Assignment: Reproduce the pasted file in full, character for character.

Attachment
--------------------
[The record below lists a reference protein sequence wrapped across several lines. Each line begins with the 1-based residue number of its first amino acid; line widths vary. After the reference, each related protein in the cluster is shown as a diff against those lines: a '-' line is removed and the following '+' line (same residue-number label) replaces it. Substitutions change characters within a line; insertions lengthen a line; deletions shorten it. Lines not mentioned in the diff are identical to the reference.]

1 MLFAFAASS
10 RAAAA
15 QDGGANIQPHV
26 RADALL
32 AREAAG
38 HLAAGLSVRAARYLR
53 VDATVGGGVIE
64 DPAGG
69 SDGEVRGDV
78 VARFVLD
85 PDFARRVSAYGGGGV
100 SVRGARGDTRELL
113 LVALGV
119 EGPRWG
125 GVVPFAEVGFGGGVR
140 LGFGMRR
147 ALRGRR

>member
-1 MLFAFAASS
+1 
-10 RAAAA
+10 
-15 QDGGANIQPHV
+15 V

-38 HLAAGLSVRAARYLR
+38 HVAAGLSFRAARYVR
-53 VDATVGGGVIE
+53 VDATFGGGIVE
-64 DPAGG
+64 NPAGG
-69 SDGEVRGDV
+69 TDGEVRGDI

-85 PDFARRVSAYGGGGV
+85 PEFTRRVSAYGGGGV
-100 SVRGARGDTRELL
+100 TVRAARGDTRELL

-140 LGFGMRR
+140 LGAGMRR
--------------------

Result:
[The record below lists a reference protein sequence wrapped across several lines. Each line begins with the 1-based residue number of its first amino acid; line widths vary. After the reference, each related protein in the cluster is shown as a diff against those lines: a '-' line is removed and the following '+' line (same residue-number label) replaces it. Substitutions change characters within a line; insertions lengthen a line; deletions shorten it. Lines not mentioned in the diff are identical to the reference.]

1 MLFAFAASS
10 RAAAA
15 QDGGANIQPHV
26 RADALL
32 AREAAG
38 HLAAGLSVRAARYLR
53 VDATVGGGVIE
64 DPAGG
69 SDGEVRGDV
78 VARFVLD
85 PDFARRVSAYGGGGV
100 SVRGARGDTRELL
113 LVALGV
119 EGPRWG
125 GVVPFAEVGFGGGVR
140 LGFGMRR
147 ALRGRR

>member
-1 MLFAFAASS
+1 
-10 RAAAA
+10 
-15 QDGGANIQPHV
+15 V

-38 HLAAGLSVRAARYLR
+38 HVAAGLSFRAARYVR
-53 VDATVGGGVIE
+53 VDATFGGGIVE
-64 DPAGG
+64 NPAGG
-69 SDGEVRGDV
+69 TDGEVRGDI

-85 PDFARRVSAYGGGGV
+85 PEFTRRVSAYGGGGV
-100 SVRGARGDTRELL
+100 TVRAARGDTRELL

-140 LGFGMRR
+140 LGAGMRR